Intrigued by a newspaper article with the headline: “the end of sitting” I visited the workscape installation by RAAAF in Amsterdam last month. This installation sprouted from the minds of the Rietveld brothers after medical research concluded that people who sit too much risk life threatening diseases and die earlier. The sculpture (or is it a landscape?) invites you to get physically involved, but it’s not a gentle invitation. It feels like camping on a difficult site and is a critical response to the ergonomic comfort of the modern office chair. RAAAF promotes standing as the new norm.
When I started to explore it’s sloping surface and angled caves, it was not entirely without danger; I had to be very alert not to fall into gaps and holes or lose balance. I unwillingly remembered the basement in the Jewish Museum in Berlin by Libeskind, where the architect used a sloping floor as a metaphore for the desorientation one feels when migrating to a foreign country. This sculpture in a way does the same; all familiar notions of a work environment are turned upside down.
Because it is hard to find a comfortable position, you have to keep trying and moving. You can hang-out, climb, stand or lie down on this sculpture and I wondered; is this the future of how our work environment will look like? It certainly stretches ones mind and muscles but the end of sitting should be interpreted in this phase as a research project, a testing model, a mindscape.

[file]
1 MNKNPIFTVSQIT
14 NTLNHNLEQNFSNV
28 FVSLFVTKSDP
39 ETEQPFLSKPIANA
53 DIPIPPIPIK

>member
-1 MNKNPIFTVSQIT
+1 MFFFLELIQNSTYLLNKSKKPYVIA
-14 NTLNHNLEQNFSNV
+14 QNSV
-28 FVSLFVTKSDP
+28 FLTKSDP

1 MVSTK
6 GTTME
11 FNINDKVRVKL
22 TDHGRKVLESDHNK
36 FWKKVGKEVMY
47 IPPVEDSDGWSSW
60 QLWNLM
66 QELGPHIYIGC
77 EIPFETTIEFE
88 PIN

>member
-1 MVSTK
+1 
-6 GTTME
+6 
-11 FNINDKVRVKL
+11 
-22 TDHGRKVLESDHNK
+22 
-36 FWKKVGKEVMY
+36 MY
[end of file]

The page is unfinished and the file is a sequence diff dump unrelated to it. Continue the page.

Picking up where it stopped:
What about sitting? Is it to be abandoned at all?
Sitting is dangerous if you do it as extensively as we do today. We sit at work, travel home sitting and end our day sitting, before going to sleep. The body is not involved into action and yet movement is what we are made for! Immobility seems to be the center of the problem, being stuck as we are staring at our screens all day. This challenged Govert Flint, graduation student at the Design Academy Eindhoven 2014. At the Dutch Design Week he introduced his exo-skeleton chair which makes computerwork more dynamic. He studied the movements of ballet dancers who inspired him to use physical action, instead of mouseclicks, to give commands to a computer.